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What Happens When There Is Too Much Transmission Fluid?

too much transmission fluid

It’s no secret that the transmission is arguably the second if not most important assembly in your vehicle. It competes with the engine as the most crucial car component that keeps your car efficiently running.

The transmission is packed with a lot of mechanical movement. This is especially the case for manual transmissions that have a gearbox. With that said, transmission fluid is needed to keep the temperature down. However, too much transmission fluid can pose a problem rather than a benefit. Stay tuned as we discuss this issue below!

You also can read more: Top 10 Most Common Transmission Problems You Have To Know

What Happens When There is Too Much Transmission Fluid?

One of the main symptoms of a transmission that has too much fluid is a cranky gearbox. The fluid that you put in your transmission is supposed to be used to lessen friction. However, too much of it will cause the opposite.

The reason for this is because of foam. Yes, your transmission will have foam present inside it as a result of too much fluid. A chemical reaction will occur between the excessive amounts of fluid and the heat present inside the assembly.

Once foam forms inside, its viscosity will be a hindrance towards the transmission every time you’re shifting gears. This is because unlike oil, it doesn’t flow properly through the gears. This problem can branch out even further.

For example, since there’s no lubrication, the transmission will heat more. The cooling agent inside will be neutralized and thus, causing mechanical damage due to overheating.

For automatic transmissions, the foam can implode as a result of the compression of the gears. Imploding inside can cause further damage since an automatic transmission’s reliance on hydraulic pressure does not work well with foam.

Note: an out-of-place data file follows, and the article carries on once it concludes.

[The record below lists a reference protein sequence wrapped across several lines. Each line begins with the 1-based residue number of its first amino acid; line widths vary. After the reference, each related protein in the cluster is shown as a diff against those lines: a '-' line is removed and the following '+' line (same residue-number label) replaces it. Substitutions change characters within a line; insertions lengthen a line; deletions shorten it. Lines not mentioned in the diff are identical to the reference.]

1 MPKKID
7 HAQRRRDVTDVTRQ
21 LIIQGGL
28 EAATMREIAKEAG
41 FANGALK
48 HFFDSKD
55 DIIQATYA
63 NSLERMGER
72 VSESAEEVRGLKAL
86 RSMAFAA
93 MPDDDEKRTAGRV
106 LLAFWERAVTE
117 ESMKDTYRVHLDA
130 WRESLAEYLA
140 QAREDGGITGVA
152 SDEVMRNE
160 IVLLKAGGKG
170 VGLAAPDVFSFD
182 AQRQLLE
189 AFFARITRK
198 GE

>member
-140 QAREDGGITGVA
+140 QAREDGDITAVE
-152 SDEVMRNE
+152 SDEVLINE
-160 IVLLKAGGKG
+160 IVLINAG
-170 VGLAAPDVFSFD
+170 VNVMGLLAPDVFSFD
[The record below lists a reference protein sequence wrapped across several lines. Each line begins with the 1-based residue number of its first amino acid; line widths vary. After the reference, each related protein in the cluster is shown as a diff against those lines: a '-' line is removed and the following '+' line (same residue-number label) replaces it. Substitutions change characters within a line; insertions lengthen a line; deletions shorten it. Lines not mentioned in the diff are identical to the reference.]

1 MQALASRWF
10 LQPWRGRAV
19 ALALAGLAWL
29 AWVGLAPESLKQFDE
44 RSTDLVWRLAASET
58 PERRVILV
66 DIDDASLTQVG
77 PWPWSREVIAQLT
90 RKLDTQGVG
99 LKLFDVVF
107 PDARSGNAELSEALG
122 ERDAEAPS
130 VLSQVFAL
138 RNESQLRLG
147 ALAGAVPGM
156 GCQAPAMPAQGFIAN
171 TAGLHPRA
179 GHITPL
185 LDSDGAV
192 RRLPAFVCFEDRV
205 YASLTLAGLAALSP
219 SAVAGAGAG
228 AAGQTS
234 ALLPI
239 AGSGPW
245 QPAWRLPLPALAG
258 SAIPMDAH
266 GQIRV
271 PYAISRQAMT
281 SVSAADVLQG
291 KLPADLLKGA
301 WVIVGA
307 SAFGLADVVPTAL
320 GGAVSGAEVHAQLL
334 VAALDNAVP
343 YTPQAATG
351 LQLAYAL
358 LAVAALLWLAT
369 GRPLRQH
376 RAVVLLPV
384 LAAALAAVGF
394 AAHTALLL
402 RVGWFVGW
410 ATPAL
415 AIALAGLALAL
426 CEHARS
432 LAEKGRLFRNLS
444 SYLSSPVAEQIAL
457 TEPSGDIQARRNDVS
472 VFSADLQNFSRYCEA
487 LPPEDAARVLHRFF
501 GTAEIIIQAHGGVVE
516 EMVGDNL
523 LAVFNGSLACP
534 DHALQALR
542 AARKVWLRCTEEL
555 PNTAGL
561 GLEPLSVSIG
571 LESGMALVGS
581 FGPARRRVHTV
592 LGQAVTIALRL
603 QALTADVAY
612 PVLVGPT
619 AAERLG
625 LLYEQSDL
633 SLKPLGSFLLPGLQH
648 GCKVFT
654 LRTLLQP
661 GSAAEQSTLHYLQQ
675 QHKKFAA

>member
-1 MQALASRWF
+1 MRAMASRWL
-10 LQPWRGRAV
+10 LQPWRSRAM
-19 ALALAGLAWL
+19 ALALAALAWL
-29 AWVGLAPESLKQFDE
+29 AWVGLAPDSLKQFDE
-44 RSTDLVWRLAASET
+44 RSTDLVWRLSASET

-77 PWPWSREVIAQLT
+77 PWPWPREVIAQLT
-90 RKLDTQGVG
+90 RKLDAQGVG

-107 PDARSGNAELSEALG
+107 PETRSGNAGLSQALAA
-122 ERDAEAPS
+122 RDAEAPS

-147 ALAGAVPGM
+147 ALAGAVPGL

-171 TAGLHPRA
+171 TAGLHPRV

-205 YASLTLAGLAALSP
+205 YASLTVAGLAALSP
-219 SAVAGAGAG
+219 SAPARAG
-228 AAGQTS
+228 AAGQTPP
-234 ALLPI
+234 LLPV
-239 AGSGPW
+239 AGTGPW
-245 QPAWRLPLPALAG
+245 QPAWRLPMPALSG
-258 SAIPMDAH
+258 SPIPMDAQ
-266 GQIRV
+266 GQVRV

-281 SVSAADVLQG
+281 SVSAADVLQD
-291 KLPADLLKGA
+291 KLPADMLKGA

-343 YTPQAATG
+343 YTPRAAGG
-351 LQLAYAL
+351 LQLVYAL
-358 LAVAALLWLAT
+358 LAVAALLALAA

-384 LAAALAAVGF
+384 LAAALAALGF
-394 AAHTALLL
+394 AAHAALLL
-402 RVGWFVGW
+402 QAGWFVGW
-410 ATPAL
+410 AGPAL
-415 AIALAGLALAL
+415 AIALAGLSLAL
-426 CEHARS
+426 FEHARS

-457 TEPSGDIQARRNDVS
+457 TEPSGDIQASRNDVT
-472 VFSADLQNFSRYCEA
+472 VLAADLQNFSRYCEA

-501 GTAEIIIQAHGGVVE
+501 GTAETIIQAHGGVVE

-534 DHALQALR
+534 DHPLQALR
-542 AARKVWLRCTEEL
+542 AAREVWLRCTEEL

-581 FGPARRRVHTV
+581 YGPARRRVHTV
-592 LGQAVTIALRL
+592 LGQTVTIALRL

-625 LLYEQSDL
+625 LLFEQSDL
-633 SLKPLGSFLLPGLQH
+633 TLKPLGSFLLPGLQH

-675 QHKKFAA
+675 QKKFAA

On the other hand, if you have a car running in a manual transmission, damage can occur through the clutch. Every time you use your clutch (which is as often as you use the brakes), will cause shifting problems. This problem comes from a leak.

The leak is a result of an overfilled transmission, which then goes through the vent which affects the clutch every time you use it. Both automatic and manual transmissions are equal when we’re talking about the consequences of overfilling your transmission with liquid.

It’s not the only symptom to look after. Other signs that the transmission has too much liquid is oil starvation and overall transmission damage. The domino effect of adding too much liquid can potentially cause extreme consequences, which is why it’s a must for you to know the proper way of putting transmission fluid.

What Should I Do If It’s Overfilled?

As scary as the consequences may sound, you can just avoid it by siphoning the liquid from the transmission. It’s relatively easy to do this since all components of a vehicle that uses liquid agents have drainages.

Drain the liquid either by using a filler tube or an extraction pump that you can buy online. Depending on your car’s design, it’ll either have a pan drain plug or cooler line, both of which you simply remove to drain the liquid.

Here’s a helpful tutorial on how to drain excess transmission fluid:

How to Correctly Add Transmission Liquid

Adding too much transmission fluid is entirely the car owner’s fault (if he was the one who put it). In our experience, many new car owners tend to belittle the importance of getting the transmission fluid portions correctly.

Some think that as long as you pour a generous amount, your communication will be good to go. This is where the first problem starts because adding transmission fluid is not something that you can carelessly do. It’s not like adding oil to a frying pan.

There are a particular measure and practice used in adding transmission fluid. For starters, you should put around 450-500 ml of liquid at a time. Once you’ve added this amount, use the dipstick, which is designed as a liquid indicator, to your advantage.

From time to time, the dipstick might show that it’s full of liquid even after putting the first 500 milliliters. However, this is not the case all the time. Hence, start your engine after the first batch and leave it to run in idle for around 3-5 minutes.

Afterward, go back to your dipstick and check again. At this point, it should indicate that the transmission fluid is not full anymore. Keep adding batches of transmission liquid until the dipstick reads that it’s full.

Wrapping it Up

At the end of the day, an overfilled transmission is a simple problem to solve and to avoid. Many people still have a hard time with it, and that’s because they overlook it until the problem has caused too much damage.

Always be a responsible car owner and check your vehicle from top to bottom at least once a week. Remember, it’s not only the engine that matters but the rest of the parts as well. And that’s true, especially for the transmission.

If you liked this article, feel free to comment and share! Happy driving!

Steven K. Galloway